Bomb threat at KC government building ruled a false alarm -

Bomb threat at KC government building ruled a false alarm

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By Brendan Marks By Brendan Marks
By Brendan Marks By Brendan Marks
By Brendan Marks By Brendan Marks
By Brendan Marks By Brendan Marks
By Brendan Marks By Brendan Marks

KANSAS CITY, Mo. (AP) — A Missouri man who walked into a downtown Kansas City federal building Friday and set off a bomb scare by saying something about being on the government's terrorist watch list said it was all a misunderstanding and he is "not in trouble."

"In fact the FBI treated me very well and they even took me home to make sure I am safe," Wahed Moharam, of Grain Valley, told The Associated Press. "Whoever said, 'I have a bomb and this,' is untrue. I never said, 'I have a bomb' or anything whatsoever in that manner. Everything was taken and run away to make a story."

Officers closed off several blocks of traffic near the Richard Bolling Federal Building following the incident, and sent a bomb-sniffing dog and robot to search the man's car. The more than four-hour search turned up nothing threatening, according to the FBI.

Law enforcement didn't identify the man, but Moharam confirmed it was him and that his car was searched.

Moharam wouldn't repeat what he said inside the building, and he declined to answer many of the AP's questions about what police found. But he insisted he wasn't trying to make trouble, saying he simply hopes to become an American citizen and support his children and grandchildren.

A federal law enforcement source told The Associated Press the man entered the federal building and said something about being on the watch list, but his exact words were not clear. The source said no explosives were found on the man or in his car, but police did find a gun in the vehicle. The official spoke on condition of anonymity because he was not authorized to speak publicly about the investigation.

FBI special agent Michael Kaste said later in a statement that the man walked into the building "to clarify whether he was under investigation by a federal agency." FBI officials are prohibited from discussing whether someone is on a national security watch list.

Kaste said the large-scale response was based on the "initial limited information" police had from witnesses, adding: "The primary concern was for the public's safety, which made the actions today necessary."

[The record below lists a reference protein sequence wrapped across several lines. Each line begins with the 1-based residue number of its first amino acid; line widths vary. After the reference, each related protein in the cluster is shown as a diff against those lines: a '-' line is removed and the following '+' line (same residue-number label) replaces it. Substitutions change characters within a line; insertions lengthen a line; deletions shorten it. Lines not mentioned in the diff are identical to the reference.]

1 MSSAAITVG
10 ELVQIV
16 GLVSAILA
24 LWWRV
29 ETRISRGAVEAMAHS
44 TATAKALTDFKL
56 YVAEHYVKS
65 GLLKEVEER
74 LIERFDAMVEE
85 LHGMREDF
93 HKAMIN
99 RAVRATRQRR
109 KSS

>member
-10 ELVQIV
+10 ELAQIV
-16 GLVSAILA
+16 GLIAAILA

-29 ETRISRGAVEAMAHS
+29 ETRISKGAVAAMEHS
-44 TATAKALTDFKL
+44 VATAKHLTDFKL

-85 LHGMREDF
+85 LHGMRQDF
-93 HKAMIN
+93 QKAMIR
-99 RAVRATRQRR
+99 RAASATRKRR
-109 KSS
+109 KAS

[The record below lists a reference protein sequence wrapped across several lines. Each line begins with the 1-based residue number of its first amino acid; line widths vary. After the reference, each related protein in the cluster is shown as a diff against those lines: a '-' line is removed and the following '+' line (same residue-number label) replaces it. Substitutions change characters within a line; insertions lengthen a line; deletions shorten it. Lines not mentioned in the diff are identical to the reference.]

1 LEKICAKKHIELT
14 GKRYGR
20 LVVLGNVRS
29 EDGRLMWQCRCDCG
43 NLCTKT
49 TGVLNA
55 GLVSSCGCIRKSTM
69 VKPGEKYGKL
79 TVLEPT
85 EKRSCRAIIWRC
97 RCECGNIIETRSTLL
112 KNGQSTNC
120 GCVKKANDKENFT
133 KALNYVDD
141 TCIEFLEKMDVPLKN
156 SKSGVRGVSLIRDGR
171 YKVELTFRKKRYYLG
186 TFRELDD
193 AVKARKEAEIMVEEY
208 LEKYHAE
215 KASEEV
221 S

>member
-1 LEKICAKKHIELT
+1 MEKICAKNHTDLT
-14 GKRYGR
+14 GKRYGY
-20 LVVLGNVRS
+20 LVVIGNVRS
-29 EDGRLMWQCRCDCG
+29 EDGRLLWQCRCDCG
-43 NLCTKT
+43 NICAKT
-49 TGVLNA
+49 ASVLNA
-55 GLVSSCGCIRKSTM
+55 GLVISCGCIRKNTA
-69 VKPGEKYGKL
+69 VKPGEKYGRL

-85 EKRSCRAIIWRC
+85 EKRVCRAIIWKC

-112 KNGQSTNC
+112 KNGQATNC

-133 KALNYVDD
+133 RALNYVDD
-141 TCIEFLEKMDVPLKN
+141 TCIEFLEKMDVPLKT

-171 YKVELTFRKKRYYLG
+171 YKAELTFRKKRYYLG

The searched car was parked near the Fletcher Daniels State Office building and the towering Bolling building, which houses numerous government agencies including the Social Security Administration and the Army Corps of Engineers.

Donna Kerr, a benefits analyzer for SSA, said workers had "absolutely no information from official sources, other than to stay away from the windows."

"It was kind of tense, but we weren't scared," added Jennifer Smith, a benefit authorizer for the SSA on the building's 16th floor.

Before Friday's incident, Moharam may have already been familiar to Kansas City residents: The small business owner was the ardent fan known as "Helmet Man" for the gear he wore to Kansas City Chiefs football games. The Chiefs revoked his tickets out of safety concerns in 2003 after the team learned he had been in the federal witness protection program for testifying for government prosecutors in the first World Trade Center bombing.

Moharam had been out of the witness protection program for several years before an ex-wife disclosed that fact on a website in 2001. The Chiefs confirmed it with federal authorities and learned his testimony had been central to the case, meaning there were people who may still want to harm him.

Chiefs officials told The Kansas City Star in 2003 that they felt his presence — in full "Helmet Man" regalia — could make him an easy target and endanger fans, so they offered to rotate his season tickets to different spots and asked him to stop dressing up. When he refused, they said, they had no choice but to revoke his tickets.


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